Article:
Photo: Representation of Eagle Placed Over the Temple Entrance by King Herod
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In the controversial struggle over a women’s right to pray at a wall built by an Edomite murderer, the key word is: “pray”.


One would assume that when anyone prays, not just women, their objective is to reach the ear of God and, hopefully, to obtain some sort of response.


So the question then becomes: Why do: “The Women of the Edomite Wall” think that praying in this particular location will aid them in their attempt to communicate with God?


For example: Abraham communicated with God on a regular basis, yet only once is it recorded that he made contact with God on Mount Moriah and, even then, it was NOT as the result of a prayer.

Isaac communicated with God, but not at Mount Moriah.

Jacob communicated with God, but not at Mount Moriah.

Moses, of course, communicated with God; but then again: Who cares about Moses? After all, every year: “The Women of the Edomite Wall” conduct Passover Seders with Hagaddah’s that have, for all intents and purposes, expunged Moses from the Passover Story.  

As I like to ask: If God commanded you to tell the story of Apple Computer, would you mention Steve Jobs only once?


Regardless, lots of people pray, but not too many get a response and even less get an almost immediate response.


Samson prayed, in a Philistine Temple no less, and got an immediate response.


But my all time favorite story is the one concerning the birth of Samuel. This is relevant to this article for two reasons:

1)    It did not take place at Mount Moriah

2)    It involves a woman


Just in case you are not familiar with this particular story, a very brief re-cap:

A woman by the name of: “Hanah” (i.e. “Grace”) is unable to have a baby. She goes to Shilo and while there begins to pray in silence within the eyesight of the High Priest: “Eli”.

Because she is so upset about her infertility, as she is praying she begins to cry. Eli observes her lips moving, but hears no words. When he also notices that she is crying, he puts 2 and 2 together and comes up with 5 by drawing the wrong conclusion and accusing Hanah of being drunk.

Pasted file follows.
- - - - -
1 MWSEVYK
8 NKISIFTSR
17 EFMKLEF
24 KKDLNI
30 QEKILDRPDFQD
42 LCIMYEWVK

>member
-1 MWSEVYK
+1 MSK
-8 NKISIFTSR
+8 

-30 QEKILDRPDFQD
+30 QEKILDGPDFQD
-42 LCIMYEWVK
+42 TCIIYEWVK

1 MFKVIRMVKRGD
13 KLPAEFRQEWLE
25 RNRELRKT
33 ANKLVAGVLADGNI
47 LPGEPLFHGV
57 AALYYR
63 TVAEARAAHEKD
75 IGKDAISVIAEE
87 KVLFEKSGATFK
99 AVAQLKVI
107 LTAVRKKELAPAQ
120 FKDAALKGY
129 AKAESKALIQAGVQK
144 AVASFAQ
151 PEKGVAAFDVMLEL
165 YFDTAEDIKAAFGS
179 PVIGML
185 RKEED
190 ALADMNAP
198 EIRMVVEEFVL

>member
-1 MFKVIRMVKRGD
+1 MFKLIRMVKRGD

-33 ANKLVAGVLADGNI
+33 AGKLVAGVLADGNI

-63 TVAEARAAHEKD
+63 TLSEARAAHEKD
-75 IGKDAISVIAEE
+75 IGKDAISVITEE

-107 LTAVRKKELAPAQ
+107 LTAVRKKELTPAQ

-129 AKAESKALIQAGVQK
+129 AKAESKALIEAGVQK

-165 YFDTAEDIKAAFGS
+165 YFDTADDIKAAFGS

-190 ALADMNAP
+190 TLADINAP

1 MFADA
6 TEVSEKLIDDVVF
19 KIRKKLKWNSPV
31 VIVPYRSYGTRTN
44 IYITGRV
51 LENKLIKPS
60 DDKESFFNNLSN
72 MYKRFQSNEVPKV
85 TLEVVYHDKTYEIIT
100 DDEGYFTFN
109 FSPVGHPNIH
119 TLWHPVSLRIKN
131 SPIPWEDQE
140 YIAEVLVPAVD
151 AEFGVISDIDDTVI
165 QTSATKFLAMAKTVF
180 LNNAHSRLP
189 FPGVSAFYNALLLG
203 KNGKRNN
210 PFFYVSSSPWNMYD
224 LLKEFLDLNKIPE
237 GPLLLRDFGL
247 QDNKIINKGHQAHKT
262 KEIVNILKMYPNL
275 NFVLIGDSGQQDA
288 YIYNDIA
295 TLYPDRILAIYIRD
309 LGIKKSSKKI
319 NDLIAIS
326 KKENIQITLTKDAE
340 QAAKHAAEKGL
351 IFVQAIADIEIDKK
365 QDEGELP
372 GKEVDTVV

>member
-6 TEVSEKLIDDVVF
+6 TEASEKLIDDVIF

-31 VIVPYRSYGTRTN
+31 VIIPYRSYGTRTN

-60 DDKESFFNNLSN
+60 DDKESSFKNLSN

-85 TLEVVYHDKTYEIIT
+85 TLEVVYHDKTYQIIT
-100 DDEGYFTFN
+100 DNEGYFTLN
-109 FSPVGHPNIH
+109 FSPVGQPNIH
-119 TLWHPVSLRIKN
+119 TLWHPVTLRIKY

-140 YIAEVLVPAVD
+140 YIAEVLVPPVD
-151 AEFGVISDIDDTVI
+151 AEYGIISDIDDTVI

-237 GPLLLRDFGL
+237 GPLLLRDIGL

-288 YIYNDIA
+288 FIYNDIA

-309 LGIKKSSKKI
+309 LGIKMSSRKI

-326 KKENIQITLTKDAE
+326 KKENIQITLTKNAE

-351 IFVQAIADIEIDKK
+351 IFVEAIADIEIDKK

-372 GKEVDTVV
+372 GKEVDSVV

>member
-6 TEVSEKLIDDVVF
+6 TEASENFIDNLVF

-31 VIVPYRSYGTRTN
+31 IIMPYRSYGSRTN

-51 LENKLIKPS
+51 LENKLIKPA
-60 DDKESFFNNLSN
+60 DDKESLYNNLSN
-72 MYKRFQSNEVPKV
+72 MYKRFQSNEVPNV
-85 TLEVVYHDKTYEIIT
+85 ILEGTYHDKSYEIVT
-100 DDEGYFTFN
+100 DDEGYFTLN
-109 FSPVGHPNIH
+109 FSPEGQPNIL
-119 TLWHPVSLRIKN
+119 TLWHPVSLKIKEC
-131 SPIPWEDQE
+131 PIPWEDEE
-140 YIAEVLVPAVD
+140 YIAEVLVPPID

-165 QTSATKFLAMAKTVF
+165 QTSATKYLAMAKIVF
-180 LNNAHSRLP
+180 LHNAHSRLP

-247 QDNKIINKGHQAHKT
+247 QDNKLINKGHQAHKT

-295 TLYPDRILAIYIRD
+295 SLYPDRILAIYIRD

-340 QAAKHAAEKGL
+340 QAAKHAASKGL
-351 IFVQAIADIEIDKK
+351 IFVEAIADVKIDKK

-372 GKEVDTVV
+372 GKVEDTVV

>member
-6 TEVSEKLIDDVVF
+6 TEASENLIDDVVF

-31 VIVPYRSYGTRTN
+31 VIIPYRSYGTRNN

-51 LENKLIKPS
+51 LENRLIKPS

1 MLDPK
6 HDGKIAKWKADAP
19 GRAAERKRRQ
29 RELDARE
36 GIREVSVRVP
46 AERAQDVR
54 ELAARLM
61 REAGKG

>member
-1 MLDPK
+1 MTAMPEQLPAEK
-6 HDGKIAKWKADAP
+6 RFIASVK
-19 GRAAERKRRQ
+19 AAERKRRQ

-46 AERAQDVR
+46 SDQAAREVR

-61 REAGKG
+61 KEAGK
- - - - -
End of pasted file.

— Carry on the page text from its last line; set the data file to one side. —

Hanah explains that she is: “crying her heart out to the Lord” and Eli then replies:

“May the Lord give you what you asked for…..”

Once again, this is a very brief summation and a very loose translation of the Hebrew story, nevertheless, there are some very valuable points which: "The Women of the Edomite Wall” might benefit from by taking to heart.


First of all, there is the concept of: “grace”

In other words: The Children of Israel are God’s chosen people thru the grace of God, not because we have a right to be God’s chosen people or have done 10,000 “mitzvot” and have earned the right to be God’s chosen people.

Second, there are the deep emotions of the story. In Samson’s story there are also deep emotions, but these are of: remorse. In Hanah’s case it seems that she is overwhelmed with sadness and is asking the lord to have pity on her.

Finally, there is the response of Eli. I mean: This is truly a holy place, not like the phony Edomite Wall that the rabbis claim is holy. Within a few meters of where Hanah stands is the very Ark of the Covenant constructed under the supervision of the man cast out of the Passover Service by the rabbis.

YET !!!

Nowhere in the story does Eli the priest, a man who really is authorized to conduct prayer services (in contrast to the rabbis who are not) say that it is forbidden for Hanah to pray in this holy location.

In fact, the exact opposite is true. Eli blesses her prayer….


So then, in conclusion: What can we learn from this story?

1)    The Edomite Wall is NOT a holy location, it is merely an historical site, but, even if it was holy, it is not the only place in Israel where one can pray. So if “The Women of the Edomite Wall” really wanted to communicate with God they could conduct their prayer services anywhere.

2)    Rabbis, even male rabbis, are NOT authorized by God to conduct prayer services; so female rabbis conducting prayer services is ALSO a joke.

3)      In order to get a response to one’s prayer, it appears that a certain amount of emotional commitment is involved. “The Women of the Edomite Wall” are emotional, but their emotion is: anger. In other words: they are not really attempting to communicate with God, they are attempting to obtain a political concession from the rabbis.

4)    If “The Women of the Edomite Wall” stand by and say nothing when the rabbis, for all intents and purposes, expel Moses from the Passover service and have excommunicated Abraham, Isaac and Jacob from Judaism by declaring they are: “Noahides” and not “real” Jews; then why should anyone say anything in their defense when the rabbis expel them from the area around the Edomite wall?  

"The Women of the Edomite Wall" don't really want pray to God; they don't care if they are seen by God and they don't care if God listens to their words. What they want is equality with the Orthodox rabbis, because as Orthodox Rabbi Shlomo Risken has taught repeatedly for decades:  The rabbis are the partners and co- creators with God and "The Women of the Edomite Wall" want to be seen by others as being God's partners and co-creators as well..... 


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